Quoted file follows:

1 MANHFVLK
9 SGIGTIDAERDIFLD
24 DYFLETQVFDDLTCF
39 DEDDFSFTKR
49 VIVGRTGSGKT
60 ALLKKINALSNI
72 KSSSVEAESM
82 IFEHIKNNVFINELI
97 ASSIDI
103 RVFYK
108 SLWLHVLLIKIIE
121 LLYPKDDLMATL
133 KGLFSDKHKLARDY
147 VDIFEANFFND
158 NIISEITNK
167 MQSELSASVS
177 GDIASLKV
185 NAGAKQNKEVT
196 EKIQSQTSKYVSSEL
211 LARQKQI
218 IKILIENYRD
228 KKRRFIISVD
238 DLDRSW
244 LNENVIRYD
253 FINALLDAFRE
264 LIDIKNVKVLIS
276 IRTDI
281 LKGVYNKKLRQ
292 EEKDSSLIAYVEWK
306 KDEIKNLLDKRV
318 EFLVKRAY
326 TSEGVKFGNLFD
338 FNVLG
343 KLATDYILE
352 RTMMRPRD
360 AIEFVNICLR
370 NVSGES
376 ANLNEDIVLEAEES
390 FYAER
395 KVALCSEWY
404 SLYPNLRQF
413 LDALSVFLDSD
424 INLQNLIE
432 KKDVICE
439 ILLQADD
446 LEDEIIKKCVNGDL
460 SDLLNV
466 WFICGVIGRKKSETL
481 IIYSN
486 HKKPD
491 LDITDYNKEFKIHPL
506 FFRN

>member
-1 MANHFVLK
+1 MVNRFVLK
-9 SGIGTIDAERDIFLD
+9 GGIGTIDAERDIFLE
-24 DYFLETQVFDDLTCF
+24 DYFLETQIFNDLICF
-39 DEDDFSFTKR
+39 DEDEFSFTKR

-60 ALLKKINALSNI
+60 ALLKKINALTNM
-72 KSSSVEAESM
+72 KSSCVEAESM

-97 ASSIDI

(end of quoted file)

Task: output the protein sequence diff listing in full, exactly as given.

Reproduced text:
1 MANHFVLK
9 SGIGTIDAERDIFLD
24 DYFLETQVFDDLTCF
39 DEDDFSFTKR
49 VIVGRTGSGKT
60 ALLKKINALSNI
72 KSSSVEAESM
82 IFEHIKNNVFINELI
97 ASSIDI
103 RVFYK
108 SLWLHVLLIKIIE
121 LLYPKDDLMATL
133 KGLFSDKHKLARDY
147 VDIFEANFFND
158 NIISEITNK
167 MQSELSASVS
177 GDIASLKV
185 NAGAKQNKEVT
196 EKIQSQTSKYVSSEL
211 LARQKQI
218 IKILIENYRD
228 KKRRFIISVD
238 DLDRSW
244 LNENVIRYD
253 FINALLDAFRE
264 LIDIKNVKVLIS
276 IRTDI
281 LKGVYNKKLRQ
292 EEKDSSLIAYVEWK
306 KDEIKNLLDKRV
318 EFLVKRAY
326 TSEGVKFGNLFD
338 FNVLG
343 KLATDYILE
352 RTMMRPRD
360 AIEFVNICLR
370 NVSGES
376 ANLNEDIVLEAEES
390 FYAER
395 KVALCSEWY
404 SLYPNLRQF
413 LDALSVFLDSD
424 INLQNLIE
432 KKDVICE
439 ILLQADD
446 LEDEIIKKCVNGDL
460 SDLLNV
466 WFICGVIGRKKSETL
481 IIYSN
486 HKKPD
491 LDITDYNKEFKIHPL
506 FFRN

>member
-1 MANHFVLK
+1 MVNRFVLK
-9 SGIGTIDAERDIFLD
+9 GGIGTIDAERDIFLE
-24 DYFLETQVFDDLTCF
+24 DYFLETQIFNDLICF
-39 DEDDFSFTKR
+39 DEDEFSFTKR

-60 ALLKKINALSNI
+60 ALLKKINALTNM
-72 KSSSVEAESM
+72 KSSCVEAESM

-97 ASSIDI